This standard was developed out of a joint industry project (JIP) initiated by Nexen, Inc. to determine why their vent gas emission measurements were over-estimating the amount of gas they were eventually able to conserve, with the intent of improving the quality of vent gas measurements, forecasts and
mitigation actions. New Paradigm Engineering was approached to develop and carry-out the project as a JIP, supported by various heavy oil producers who each contributed $15,000 towards the project resulting in a $75K overall budget.


The project was motivated by the relatively high value of natural gas at the time ($5-$8/GJ), perceptions of future gas supply shortages, and the mandated need to reduce vent gas volumes to capture the economic value. It was recognized that the practices being used at the time by various operators could give a wide range of results for the same well. The conceptual chart below was developed to illustrate the advantages of improving vent quantification methods to improve accuracy, with the initial target being to achieve at least +/- 20% accuracy for wells producing less than 500 m3/d and higher accuracies +/-10% for wells with higher vent rates. The primary objective was to minimize gross errors in vent volumes measured or estimated, recognizing that volumes are continually changing for wells as production declines. The Do Nothing and Level 1 cases reflected unacceptable levels as they would result in problems such as those encountered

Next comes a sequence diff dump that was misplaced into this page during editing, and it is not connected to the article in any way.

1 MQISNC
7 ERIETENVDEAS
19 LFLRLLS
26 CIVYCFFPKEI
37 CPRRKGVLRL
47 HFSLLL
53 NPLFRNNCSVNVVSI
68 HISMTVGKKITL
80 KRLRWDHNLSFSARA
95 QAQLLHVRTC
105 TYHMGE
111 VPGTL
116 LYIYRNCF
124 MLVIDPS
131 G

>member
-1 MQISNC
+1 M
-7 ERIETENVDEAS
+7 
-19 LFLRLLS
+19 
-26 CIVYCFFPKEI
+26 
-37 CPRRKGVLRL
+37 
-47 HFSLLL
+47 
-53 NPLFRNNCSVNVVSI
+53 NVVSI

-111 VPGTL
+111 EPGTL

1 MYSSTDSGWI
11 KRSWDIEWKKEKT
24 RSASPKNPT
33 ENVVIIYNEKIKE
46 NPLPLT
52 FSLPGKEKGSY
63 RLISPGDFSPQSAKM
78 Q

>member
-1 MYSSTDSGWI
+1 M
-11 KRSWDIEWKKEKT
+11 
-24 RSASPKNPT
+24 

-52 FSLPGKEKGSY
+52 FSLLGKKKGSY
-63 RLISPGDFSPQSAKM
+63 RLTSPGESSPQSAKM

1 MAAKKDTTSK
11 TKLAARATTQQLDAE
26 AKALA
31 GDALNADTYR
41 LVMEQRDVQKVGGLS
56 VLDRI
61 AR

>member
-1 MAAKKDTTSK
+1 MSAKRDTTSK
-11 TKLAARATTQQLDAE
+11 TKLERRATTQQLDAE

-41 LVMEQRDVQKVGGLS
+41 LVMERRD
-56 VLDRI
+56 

by Nexen, which had costly impacts as a result of over-estimating the gas volumes.


Producers contributing included the main sponsor, Nexen, as well as Husky, Canadian Natural Resources Limited (CNRL), ExxonMobil and Petrovera (taken
over by CNRL by the time the work was completed). Producers also agreed to the participation of representatives of the Alberta Energy Utilities Board (AEUB now AER) and Saskatchewan Industry and Resources (SIR). New Paradigm sub-contracted Ms. Shan Pletcher, P.Eng. (ADOA Consulting) to assist with the project.

New Paradigm Engineering 2017 report for Environment Canada and Climate Change (Appendix A)